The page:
3.)  Don’t compare yourself to anyone else in the writing industry. We all have mentors and people we admire in the writing industry (think Stephen King, J.K. Rowling, Joanna Penn) but don’t strive to be just like them. You are you. And you are fabulous. You have something unique to contribute to the reading world. And it would be a waste to deprive the world of that because you’re trying to be like someone else. As well, comparing yourself to other writers is the kiss of death. I struggle with comparisonitis as much as the next person, but I recognize it for what it is and kick it to the curb as soon as I realize that it’s trying to sink its fangs into my writing life.

“To be yourself in a world that is constantly trying to make you something else is the greatest accomplishment.” Ralph Waldo Emerson

And now it’s back for week three of Camp NaNo and more virtual camping.

Bonfire-Brainerd

Carpe Diem

Traditional Publishing vs. Indie Publishing

Book
Indie publishing used to hold a certain stigma, but that’s no longer so. It’s become more widely recognized as a legitimate publishing option, and rightly so, as there’s a lot of work that goes into it. An indie author doesn’t just throw words on the page and hit “publish.” Well, they shouldn’t anyway. Not if they want to truly respect the writing and reading community and want to attract a readership. Readers are smart and savvy. They will catch, in a heartbeat, a work of art that’s not art at all.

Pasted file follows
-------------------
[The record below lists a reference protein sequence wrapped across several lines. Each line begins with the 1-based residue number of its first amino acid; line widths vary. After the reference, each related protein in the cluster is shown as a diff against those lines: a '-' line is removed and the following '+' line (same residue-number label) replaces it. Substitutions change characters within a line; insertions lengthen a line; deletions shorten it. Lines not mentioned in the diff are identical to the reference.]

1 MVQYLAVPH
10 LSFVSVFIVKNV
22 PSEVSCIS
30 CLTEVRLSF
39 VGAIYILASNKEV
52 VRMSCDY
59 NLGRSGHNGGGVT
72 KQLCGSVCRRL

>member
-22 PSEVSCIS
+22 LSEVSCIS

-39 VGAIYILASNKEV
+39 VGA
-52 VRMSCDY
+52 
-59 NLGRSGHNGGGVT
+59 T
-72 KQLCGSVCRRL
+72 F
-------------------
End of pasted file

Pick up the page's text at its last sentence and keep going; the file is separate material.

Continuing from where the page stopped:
Writers who travel along either publishing road start out the same way—words on the page. After the initial draft, each must edit to make it the best they possibly can. It’s that simple and that hard. From there the road forks and each individual writer must decide which scenic drive they want to take.

Country Road
Below are some of the pros and cons of each. This is certainly not an exhaustive list, so a little homework might be needed in order to make a fully informed decision.

Traditional Publishing Pros:

  • You won’t have to pay for editing or cover art. That being said, it’s still a splendid idea to pay someone to edit your piece before submitting it to an agent. At least if you want a positive response.
  • Validation—some writer’s may need (or simply want) someone to recognize their work and desire to represent them. Writers, in general, are an insecure group. We’re always looking at others’ successes and wonder if we will ever get there. “There” is something you will want to spend some time thinking about. Where is your “there” that you would like to eventually like to be? Search those authors who are at your “there” and find out how they got “there.”
  • Some help marketing. I say some because these days even traditionally published authors are held responsible for their own marketing.

Traditional Publishing Cons:

  • Much lower royalties—some authors get an advance and their royalties work against that advance. Once they’ve earned royalties that add up to the amount they received in said advance, they begin to earn additional royalties. If they reach that point. Many do not. It’s not uncommon for small presses not to pay their authors an advance.